Closer eye on tyres ‘can save lives’

Published on 30 April 2018 by Robert Drane

Closer eye on tyres ‘can save lives’


Motorcyclists and other road users have been urged to keep a closer eye on their tyres to help save lives.


Illegal, faulty or underinflated tyres caused motorway collisions that killed or seriously injured 32 people in 2016.


And now an 18-month study by Highways England and tyre manufacturer Bridgestone has revealed that almost three-quarters of tyre failures analysed involved poor inflation or debris penetration – issues that could be potentially avoided by paying closer attention to tyres and ensuring they are roadworthy.

The results of the study, which took place in 2016 and 2017, were unveiled at the Commercial Vehicle Show at Birmingham’s NEC on 24 April. Richard Leonard, Highways England’s head of road safety, said: “England’s motorways are the safest in the world but we’re determined to reduce the number of people killed and seriously injured on them.

“This important research confirms our view that road users must play a bigger role and get into the habit of checking tyre pressures and tread depths and looking out for nails and other debris stuck in tyres before setting out on journeys. These simple checks could save lives.”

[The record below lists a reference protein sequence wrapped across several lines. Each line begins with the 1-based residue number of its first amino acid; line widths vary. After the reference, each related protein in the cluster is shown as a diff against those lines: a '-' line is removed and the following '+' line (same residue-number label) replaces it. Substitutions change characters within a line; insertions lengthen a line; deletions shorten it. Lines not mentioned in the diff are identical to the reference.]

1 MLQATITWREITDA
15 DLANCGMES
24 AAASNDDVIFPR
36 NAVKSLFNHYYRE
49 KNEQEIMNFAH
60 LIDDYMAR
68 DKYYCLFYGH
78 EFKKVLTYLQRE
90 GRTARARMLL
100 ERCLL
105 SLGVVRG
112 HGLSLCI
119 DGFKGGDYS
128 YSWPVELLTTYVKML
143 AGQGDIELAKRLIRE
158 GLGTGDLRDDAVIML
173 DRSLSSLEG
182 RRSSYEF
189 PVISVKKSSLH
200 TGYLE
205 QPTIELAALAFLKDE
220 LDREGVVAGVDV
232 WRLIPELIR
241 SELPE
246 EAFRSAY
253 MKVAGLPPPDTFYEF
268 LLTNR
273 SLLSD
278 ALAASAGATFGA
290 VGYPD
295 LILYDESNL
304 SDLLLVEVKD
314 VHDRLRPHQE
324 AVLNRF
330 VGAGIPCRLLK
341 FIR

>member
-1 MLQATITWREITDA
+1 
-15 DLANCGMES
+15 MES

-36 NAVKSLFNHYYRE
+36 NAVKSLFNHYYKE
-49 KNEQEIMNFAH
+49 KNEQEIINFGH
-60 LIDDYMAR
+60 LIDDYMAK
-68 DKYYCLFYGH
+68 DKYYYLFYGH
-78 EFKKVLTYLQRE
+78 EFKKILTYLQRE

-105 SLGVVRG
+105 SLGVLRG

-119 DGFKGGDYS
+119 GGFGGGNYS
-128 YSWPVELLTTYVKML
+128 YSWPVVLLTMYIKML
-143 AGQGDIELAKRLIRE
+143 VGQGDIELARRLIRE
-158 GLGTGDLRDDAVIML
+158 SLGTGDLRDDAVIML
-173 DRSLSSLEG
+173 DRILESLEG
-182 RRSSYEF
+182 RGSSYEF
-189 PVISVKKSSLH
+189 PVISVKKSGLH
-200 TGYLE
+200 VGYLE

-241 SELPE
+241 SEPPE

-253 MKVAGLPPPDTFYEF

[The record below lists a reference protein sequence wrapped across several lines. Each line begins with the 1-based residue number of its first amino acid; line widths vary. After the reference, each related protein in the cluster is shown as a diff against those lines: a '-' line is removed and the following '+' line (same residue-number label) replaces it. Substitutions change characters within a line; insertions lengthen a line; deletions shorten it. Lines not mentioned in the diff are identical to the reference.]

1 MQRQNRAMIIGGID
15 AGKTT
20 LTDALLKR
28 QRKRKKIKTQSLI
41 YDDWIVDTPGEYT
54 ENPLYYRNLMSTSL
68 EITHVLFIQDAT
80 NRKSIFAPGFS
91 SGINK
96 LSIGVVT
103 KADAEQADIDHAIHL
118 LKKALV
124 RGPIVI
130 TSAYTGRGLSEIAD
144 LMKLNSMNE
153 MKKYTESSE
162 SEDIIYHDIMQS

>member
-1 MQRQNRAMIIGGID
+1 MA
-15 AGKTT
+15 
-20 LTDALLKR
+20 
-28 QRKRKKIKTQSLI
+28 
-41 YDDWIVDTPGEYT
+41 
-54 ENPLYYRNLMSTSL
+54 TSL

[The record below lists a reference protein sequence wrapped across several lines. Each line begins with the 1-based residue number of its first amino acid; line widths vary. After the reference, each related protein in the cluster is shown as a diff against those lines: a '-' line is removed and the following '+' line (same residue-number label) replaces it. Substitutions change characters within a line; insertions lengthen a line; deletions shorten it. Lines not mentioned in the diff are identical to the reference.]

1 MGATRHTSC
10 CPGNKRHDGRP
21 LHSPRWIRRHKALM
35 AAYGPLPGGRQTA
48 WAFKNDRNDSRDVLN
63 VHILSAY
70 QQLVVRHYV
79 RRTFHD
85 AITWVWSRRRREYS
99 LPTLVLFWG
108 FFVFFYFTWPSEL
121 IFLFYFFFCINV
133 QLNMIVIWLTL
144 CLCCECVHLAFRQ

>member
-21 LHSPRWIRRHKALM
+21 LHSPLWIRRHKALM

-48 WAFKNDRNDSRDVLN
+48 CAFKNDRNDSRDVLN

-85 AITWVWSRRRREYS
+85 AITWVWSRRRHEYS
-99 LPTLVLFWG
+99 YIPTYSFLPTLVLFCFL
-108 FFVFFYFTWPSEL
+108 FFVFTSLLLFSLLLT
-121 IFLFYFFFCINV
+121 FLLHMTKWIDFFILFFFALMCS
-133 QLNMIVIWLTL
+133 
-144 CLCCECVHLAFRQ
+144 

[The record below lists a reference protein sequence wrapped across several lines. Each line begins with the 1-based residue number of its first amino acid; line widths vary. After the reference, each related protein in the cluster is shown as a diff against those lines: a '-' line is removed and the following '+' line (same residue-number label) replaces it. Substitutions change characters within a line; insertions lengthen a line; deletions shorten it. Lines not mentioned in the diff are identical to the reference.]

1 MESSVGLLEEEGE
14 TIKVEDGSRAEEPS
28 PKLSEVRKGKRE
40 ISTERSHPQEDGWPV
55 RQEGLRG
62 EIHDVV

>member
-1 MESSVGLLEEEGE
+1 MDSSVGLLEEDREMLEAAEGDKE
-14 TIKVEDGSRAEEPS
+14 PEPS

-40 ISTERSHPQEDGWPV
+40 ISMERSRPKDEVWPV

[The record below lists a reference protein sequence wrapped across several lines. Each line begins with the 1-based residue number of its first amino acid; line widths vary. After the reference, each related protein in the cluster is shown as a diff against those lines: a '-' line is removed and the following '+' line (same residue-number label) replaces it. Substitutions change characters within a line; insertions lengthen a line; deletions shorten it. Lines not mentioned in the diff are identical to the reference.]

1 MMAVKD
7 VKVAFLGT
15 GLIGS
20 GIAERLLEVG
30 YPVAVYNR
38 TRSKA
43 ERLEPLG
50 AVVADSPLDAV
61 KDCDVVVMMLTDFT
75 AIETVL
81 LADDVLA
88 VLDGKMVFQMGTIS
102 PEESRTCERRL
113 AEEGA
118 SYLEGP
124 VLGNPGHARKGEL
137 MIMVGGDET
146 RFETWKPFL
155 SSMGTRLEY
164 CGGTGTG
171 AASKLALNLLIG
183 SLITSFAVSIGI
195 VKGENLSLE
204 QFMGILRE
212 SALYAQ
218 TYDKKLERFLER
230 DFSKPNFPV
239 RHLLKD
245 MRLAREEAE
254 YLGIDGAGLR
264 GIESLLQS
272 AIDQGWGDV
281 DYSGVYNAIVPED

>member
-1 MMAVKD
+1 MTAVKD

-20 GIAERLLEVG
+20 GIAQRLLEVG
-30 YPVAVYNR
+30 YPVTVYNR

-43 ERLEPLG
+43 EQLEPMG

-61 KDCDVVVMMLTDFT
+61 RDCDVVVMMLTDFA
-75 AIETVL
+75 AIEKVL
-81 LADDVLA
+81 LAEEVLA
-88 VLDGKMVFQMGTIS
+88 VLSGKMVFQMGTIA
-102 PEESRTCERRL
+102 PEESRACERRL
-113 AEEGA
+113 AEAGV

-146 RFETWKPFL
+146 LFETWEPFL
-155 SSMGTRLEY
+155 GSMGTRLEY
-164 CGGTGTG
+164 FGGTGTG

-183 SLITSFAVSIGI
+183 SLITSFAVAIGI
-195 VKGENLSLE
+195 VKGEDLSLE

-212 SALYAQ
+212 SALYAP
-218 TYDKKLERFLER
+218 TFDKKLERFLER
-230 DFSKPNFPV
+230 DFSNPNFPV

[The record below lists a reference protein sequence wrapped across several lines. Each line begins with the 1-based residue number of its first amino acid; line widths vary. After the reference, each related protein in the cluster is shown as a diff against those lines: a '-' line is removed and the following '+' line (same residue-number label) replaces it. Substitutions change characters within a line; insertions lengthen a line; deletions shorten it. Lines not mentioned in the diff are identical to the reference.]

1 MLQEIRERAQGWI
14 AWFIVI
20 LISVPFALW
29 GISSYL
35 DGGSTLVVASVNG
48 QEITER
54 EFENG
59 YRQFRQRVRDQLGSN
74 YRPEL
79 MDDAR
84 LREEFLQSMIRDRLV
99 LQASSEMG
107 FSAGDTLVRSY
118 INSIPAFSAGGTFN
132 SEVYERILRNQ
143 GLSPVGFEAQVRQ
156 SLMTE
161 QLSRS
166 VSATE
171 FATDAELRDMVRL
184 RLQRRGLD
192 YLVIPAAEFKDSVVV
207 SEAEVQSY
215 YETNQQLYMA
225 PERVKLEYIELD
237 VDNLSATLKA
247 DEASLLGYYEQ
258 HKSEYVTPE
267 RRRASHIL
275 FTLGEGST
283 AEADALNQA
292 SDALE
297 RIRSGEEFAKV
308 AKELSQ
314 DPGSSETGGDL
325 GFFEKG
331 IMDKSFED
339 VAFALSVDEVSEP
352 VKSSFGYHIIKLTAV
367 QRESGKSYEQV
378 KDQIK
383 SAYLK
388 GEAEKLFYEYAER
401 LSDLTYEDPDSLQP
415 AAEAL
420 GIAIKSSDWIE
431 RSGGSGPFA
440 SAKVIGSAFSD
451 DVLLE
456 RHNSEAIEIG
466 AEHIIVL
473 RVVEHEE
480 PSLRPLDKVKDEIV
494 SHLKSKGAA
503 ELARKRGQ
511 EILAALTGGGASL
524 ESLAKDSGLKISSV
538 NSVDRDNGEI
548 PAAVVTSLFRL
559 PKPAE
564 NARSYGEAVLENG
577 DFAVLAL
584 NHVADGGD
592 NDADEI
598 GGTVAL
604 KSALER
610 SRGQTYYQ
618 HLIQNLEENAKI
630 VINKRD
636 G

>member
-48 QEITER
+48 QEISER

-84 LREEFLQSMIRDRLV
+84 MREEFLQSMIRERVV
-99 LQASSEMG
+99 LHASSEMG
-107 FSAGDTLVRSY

Highways England in the West Midlands gathered 1,035 pieces of tyre debris – from motorbikes, cars, vans and commercial vehicles – from the M1, M6, M40, M5 and M42 for Bridgestone experts to analyse. They found:

  • 56% of failures were due to road/yard debris penetration
  • 18% were due to poor inflation
  • 8% were due to poor vehicle maintenance
  • 2% of tyres failed due to manufacturing defects or excessive heat
  • 16% of failures could not be linked to one particular problem.

Samples analysed included a temporary space-saver spare tyre being run to destruction and a number of illegal ‘string’ repairs.

Bridgestone technical manager Gary Powell said: “In light of these results, we would also advise that tyre pressure monitoring systems are fitted to vehicles which don’t benefit from this technology already. It will assist with the detection of penetrations and deflations.”

For more information on tyre safety, visit